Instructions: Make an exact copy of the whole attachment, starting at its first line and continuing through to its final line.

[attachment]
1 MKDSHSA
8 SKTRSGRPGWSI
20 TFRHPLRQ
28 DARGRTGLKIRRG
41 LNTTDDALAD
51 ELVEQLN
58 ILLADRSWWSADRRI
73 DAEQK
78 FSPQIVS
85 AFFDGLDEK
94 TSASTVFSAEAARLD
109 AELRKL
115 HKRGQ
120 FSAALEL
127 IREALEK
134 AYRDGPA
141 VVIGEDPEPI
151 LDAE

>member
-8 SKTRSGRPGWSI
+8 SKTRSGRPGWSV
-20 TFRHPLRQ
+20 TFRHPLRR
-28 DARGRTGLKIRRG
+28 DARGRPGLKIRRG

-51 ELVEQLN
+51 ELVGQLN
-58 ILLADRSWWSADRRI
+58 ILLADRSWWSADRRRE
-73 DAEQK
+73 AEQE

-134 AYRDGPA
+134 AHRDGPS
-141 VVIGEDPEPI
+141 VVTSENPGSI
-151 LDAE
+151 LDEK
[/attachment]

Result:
1 MKDSHSA
8 SKTRSGRPGWSI
20 TFRHPLRQ
28 DARGRTGLKIRRG
41 LNTTDDALAD
51 ELVEQLN
58 ILLADRSWWSADRRI
73 DAEQK
78 FSPQIVS
85 AFFDGLDEK
94 TSASTVFSAEAARLD
109 AELRKL
115 HKRGQ
120 FSAALEL
127 IREALEK
134 AYRDGPA
141 VVIGEDPEPI
151 LDAE

>member
-8 SKTRSGRPGWSI
+8 SKTRSGRPGWSV
-20 TFRHPLRQ
+20 TFRHPLRR
-28 DARGRTGLKIRRG
+28 DARGRPGLKIRRG

-51 ELVEQLN
+51 ELVGQLN
-58 ILLADRSWWSADRRI
+58 ILLADRSWWSADRRRE
-73 DAEQK
+73 AEQE

-134 AYRDGPA
+134 AHRDGPS
-141 VVIGEDPEPI
+141 VVTSENPGSI
-151 LDAE
+151 LDEK